4. The final piece of the puzzle: Business rules
If you’ve managed to develop a master SOP, some supplementary WIs, and an eTMF Plan, then you’re on the right track. But can you just create all of these documents and call it a night? Not yet. There is one more must-have document in place that will help to guarantee consistency in your TMF: business rules.
The TMF management process is more complex than many people realize, and there are a multitude of aspects and impacts that you need to take into consideration. This is why written rules and procedures are crucial for defining a standard of quality for your TMF. To better understand how business rules play into this, let’s look at an example. Think about emails, for instance, which are a very tricky topic when it comes to TMF management. To properly manage emails and relevant correspondence, you need to define a process that all stakeholders (sponsor, CRO, consultants, etc.) can agree upon to ensure consistency throughout the entire TMF. You could be planning to upload the email in a PDF format, or you could be planning to upload only the attachments. Or maybe you are simply planning to keep the emails in an Outlook repository. Either way, all of these different options need to be discussed and stakeholders must come together to define a single approach that will be executed the same way by all TMF actors, no matter which party they are from.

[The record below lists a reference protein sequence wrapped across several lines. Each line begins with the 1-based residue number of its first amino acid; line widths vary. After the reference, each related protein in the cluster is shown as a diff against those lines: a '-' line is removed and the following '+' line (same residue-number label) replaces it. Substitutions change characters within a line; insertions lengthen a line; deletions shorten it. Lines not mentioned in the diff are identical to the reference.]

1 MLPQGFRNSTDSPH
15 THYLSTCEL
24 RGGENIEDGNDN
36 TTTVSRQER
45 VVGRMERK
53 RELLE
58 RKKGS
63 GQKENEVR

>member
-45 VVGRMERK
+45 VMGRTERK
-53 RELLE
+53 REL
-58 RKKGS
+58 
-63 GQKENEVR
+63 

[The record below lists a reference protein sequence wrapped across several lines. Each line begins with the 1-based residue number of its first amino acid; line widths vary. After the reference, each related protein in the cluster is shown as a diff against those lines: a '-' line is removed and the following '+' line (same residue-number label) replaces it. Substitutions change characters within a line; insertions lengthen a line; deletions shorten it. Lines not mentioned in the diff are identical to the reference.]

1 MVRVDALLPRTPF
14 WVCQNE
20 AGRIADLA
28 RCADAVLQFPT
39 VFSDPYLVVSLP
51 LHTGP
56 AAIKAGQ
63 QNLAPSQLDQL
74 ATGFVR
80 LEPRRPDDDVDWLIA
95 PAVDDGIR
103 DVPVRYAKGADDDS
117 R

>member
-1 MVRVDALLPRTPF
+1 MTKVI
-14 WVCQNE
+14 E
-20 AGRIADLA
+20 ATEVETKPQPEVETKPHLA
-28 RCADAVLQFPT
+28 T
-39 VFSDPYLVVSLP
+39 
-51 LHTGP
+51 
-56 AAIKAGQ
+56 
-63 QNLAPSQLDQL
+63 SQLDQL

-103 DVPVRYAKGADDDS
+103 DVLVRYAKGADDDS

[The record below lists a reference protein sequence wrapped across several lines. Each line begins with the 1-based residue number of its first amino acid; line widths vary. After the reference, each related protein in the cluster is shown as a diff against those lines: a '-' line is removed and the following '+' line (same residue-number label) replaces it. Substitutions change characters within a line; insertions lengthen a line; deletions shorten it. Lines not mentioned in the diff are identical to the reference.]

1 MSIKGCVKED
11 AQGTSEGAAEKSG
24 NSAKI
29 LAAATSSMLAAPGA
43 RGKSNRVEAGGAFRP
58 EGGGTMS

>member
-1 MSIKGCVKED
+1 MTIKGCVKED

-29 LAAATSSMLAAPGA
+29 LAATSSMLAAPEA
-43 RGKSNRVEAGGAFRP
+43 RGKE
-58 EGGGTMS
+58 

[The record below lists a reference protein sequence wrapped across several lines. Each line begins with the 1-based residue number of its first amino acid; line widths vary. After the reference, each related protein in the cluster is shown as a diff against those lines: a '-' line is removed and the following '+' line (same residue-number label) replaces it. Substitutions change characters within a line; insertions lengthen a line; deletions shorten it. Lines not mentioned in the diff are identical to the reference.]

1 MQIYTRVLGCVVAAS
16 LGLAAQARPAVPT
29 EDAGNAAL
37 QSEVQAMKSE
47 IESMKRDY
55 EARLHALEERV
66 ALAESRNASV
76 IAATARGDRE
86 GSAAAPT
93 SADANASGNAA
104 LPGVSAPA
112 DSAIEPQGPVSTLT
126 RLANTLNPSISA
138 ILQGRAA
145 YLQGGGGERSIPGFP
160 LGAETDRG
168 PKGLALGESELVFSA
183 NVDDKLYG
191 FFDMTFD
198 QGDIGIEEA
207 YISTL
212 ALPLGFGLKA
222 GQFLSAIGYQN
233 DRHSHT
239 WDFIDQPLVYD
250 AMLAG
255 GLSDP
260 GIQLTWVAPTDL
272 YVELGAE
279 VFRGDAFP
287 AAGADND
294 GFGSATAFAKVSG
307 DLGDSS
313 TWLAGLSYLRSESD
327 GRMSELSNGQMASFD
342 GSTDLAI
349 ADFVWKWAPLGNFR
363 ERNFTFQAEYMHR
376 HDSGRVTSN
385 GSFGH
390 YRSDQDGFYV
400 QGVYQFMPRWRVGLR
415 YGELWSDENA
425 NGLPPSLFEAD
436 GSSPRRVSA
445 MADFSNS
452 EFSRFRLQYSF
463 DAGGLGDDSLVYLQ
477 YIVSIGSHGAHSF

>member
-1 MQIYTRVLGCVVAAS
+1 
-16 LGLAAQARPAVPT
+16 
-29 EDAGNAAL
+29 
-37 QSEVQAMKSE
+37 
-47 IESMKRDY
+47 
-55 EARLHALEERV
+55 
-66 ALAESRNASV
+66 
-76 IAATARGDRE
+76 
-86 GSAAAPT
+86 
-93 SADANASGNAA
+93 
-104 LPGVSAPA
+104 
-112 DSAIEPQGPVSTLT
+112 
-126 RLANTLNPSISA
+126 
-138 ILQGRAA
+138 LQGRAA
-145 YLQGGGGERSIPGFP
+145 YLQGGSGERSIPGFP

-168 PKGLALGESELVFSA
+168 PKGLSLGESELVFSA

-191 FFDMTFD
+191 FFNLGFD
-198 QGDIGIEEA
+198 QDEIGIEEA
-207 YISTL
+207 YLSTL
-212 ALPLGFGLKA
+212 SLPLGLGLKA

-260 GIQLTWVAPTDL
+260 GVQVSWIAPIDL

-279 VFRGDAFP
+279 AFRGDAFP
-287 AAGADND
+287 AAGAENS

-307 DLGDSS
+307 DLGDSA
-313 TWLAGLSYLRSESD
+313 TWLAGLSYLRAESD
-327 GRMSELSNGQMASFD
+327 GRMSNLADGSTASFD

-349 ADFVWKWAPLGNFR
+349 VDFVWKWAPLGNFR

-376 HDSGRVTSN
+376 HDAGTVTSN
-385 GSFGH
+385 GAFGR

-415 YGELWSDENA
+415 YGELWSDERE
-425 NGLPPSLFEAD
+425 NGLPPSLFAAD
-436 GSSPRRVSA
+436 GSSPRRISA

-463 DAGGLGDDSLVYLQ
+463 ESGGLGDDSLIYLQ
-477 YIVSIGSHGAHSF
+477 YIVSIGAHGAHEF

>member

Specifications about the size and format of files that people can upload into the eTMF are highly relevant information, but it’s usually difficult to incorporate these aspects into your overall SOP. The process that all stakeholders agree upon in the business rules must serve as the reference for operational activities that will support the consistency—and by extension, quality—that your TMF needs.
Pro tips for writing and developing your eTMF documents
Now that we’ve gone over the four must-have documents for managing your TMF in-house, I’d like to share some tips I’ve learned for writing and developing these documents.
- Keep it real. You could be the most talented wordsmith in the world and write a beautiful SOP, but if it doesn’t reflect reality, you’ll be in trouble.
- Keep it simple. These documents need to be used not only as a day-to-day reference, but also for teaching new employees who have never performed the activity. Write each document as if you were explaining it to someone who isn’t familiar with the subject, making sure that it’s clear and easily understandable.
- References are your friend. If a process or activity is already well explained in another SOP, there’s no need to duplicate the content.
- Define a RACI table. Roles and responsibilities must be clear at any stage of the process and to any actor involved in TMF management.